From the June 2007 Conservationist
By Frank Knight
"What good is it?" Environmental educators cringe when asked this question about a wild plant or animal. It suggests that we haven't yet achieved our goal of helping the public appreciate nature's diversity for its own sake as opposed to what practical value it might have. Of course, all of us ask this question; it's human nature, I'm certain. Nature appreciation really didn't catch on until Thomas Cole and his Hudson River School artists in the 19th century began celebrating nature enjoyment instead of exploitation. Even after we have become sensitized to nature esthetics and the value of all native species to ecological stability, we still rank or compare organisms as poor, good or excellent for many reasons.
A Case for Cottonwood
Case in point, the cottonwood tree (Populus deltoides) in the willow family. Here in the forested Northeast with more than a hundred different trees, the cottonwood was overlooked in favor of dozens of other more useful woods. Pioneers who migrated out of the forest into the treeless prairies suddenly developed a new appreciation for cottonwood, the only tree they found along streams and in low, wet places. Prairies receive insufficient rainfall to support forests. As Donald Culross Peattie, America's prose-poet of trees, wrote in his classic A Natural History of Trees, Houghton Mifflin, 1948, 1991, "... the cottonwood groves around the sloughs, so tall you could see them for miles across the waste, offered sweet shade, and even on the hottest, driest day reminded you, by the sound of their rustling leaves, of lake waters cooly lapping." Cottonwood became the tree of choice-the only choice-for fence posts, cabins, barns, ox yokes, and even coffins. So much admired, it became the name of at least one river and 15 counties and towns in several western states. Even though the soft, lightweight wood checks and warps, straight, fast-growing trunks were used extensively for crates, boxes and packing material. Perhaps cottonwood was planted as a shade tree. Recently, hybrid cottonwoods have found favor as a source of biofuel. In New York State, fast-growing willows are an experimental resource for ethanol. Perhaps cottonwood will play a role in biofuel's future as well.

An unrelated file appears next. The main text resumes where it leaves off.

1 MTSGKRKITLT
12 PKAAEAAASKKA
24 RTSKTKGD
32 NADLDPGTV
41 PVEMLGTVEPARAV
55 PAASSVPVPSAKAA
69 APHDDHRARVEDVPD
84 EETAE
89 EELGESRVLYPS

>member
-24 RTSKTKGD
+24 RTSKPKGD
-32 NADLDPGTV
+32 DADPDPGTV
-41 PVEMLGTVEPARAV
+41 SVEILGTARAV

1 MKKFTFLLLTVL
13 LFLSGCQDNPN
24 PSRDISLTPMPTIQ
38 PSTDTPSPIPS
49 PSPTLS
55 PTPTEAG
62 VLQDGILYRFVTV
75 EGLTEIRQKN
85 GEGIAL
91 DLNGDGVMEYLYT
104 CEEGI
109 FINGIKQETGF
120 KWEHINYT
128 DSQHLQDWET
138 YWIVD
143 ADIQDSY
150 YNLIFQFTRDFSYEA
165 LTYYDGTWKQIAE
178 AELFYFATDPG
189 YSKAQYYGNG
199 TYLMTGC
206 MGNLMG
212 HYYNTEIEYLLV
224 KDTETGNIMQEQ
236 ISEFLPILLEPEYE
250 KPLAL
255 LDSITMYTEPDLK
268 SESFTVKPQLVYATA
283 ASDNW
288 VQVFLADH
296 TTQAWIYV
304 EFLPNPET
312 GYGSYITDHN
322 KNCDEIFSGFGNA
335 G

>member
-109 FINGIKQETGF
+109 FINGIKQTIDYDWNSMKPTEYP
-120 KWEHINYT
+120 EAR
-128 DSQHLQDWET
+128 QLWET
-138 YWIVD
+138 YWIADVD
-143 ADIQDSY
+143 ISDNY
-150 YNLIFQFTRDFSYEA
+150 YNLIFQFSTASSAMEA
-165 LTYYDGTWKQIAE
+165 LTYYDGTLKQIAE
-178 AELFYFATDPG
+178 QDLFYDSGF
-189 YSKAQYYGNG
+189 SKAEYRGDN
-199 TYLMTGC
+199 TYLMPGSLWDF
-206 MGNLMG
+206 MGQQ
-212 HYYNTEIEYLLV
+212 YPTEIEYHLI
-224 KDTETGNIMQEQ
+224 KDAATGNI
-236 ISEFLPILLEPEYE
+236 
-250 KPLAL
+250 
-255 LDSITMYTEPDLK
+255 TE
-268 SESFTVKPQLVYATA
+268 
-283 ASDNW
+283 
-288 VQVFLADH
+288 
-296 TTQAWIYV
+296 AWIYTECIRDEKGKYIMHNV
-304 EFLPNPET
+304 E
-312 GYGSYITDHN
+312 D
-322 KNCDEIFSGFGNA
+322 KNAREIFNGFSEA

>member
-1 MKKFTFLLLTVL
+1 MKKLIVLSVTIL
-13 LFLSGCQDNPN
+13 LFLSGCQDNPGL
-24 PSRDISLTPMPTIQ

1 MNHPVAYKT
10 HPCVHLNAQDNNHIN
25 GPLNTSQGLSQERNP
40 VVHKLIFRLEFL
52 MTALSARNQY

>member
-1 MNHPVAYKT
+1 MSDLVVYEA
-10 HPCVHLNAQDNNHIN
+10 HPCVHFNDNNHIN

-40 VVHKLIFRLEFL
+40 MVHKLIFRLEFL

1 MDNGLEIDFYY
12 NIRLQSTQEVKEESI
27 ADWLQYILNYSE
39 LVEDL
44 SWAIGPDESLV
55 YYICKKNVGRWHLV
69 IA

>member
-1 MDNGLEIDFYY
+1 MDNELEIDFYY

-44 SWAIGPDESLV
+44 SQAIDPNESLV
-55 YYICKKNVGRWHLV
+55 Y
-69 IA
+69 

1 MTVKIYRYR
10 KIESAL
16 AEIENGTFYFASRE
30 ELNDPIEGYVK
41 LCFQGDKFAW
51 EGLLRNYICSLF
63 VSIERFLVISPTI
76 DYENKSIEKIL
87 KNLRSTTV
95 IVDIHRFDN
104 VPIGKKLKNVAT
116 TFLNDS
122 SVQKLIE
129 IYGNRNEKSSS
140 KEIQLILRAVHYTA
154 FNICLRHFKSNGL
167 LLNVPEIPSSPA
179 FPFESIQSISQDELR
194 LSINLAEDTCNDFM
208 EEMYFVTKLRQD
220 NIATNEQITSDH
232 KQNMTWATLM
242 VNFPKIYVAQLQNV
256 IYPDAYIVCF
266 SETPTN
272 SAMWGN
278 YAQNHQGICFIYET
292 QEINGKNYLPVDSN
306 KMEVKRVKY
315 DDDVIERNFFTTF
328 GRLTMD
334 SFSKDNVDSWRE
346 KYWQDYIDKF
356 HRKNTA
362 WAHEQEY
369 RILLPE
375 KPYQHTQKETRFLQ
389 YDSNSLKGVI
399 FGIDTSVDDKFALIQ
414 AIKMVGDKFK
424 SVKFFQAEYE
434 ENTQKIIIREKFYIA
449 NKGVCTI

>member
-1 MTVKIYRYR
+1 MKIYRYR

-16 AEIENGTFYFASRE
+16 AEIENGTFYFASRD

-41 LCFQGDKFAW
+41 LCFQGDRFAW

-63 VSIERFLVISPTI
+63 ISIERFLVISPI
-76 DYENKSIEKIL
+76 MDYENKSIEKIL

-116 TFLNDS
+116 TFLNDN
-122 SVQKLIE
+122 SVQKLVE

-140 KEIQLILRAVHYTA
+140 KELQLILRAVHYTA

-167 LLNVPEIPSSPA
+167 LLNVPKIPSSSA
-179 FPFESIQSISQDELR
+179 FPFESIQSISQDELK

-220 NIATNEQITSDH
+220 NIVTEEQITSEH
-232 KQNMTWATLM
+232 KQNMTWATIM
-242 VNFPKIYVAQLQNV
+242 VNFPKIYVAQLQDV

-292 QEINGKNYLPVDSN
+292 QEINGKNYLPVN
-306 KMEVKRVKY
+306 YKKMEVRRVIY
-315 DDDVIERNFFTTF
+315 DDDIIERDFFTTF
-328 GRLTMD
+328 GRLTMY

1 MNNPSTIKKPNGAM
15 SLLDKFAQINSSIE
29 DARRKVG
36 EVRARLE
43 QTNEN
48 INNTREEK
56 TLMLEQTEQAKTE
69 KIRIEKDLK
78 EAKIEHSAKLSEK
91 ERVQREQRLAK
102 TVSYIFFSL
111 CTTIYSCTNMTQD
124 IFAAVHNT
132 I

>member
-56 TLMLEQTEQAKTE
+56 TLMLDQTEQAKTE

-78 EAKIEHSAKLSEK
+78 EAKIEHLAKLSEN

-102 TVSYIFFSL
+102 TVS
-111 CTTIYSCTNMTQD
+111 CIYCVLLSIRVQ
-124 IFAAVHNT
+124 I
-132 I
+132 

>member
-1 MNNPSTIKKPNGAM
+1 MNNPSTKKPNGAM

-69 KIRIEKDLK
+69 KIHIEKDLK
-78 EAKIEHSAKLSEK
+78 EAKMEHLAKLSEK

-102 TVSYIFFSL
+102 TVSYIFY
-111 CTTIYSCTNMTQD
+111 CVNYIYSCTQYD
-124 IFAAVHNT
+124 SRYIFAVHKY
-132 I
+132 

Rustling leaves characterize the poplars. New York is home to five native and two introduced poplars, and all have flattened leaf stems that set leaves to shaking in the gentlest of breezes. Quaking or trembling aspen is the champion shaker, and is much admired in the West for its golden autumn color amidst dark conifers. Poplar is derived from arbor populi, tree of the people, for its use in Roman public places.
Words of Caution
For many reasons, the cottonwood is not recommended as a street or yard tree. Short-lived trees with easily wind-broken branches require maintenance and too frequent replacement. The cottonwood's least endearing quality is the "cotton" for which the tree is named. Seeds are carried away in a cottony mass-perfect for dispersal along streams. But along municipal streets, it blows and accumulates in thick piles along curbs and in dooryards. It's fun seeing a "snowfall" of cotton in June, unless you live near one.
So, enjoy cottonwoods where midwesterners do-along our waterways and in low, wet places. How can you easily identify cottonwoods and any of the other trees that share our spaces? My favorite simple, inexpensive picture key is Tree Finder by May T. Watts, Nature Study Guild, Rochester, NY. You can find the book at nature center book shops or on line. Check out other little books in the finders series to groups of plants and animals. Our outdoor adventures are so much more satisfying when we can affix names to our most common plants and animals.
Photo: Frank Knight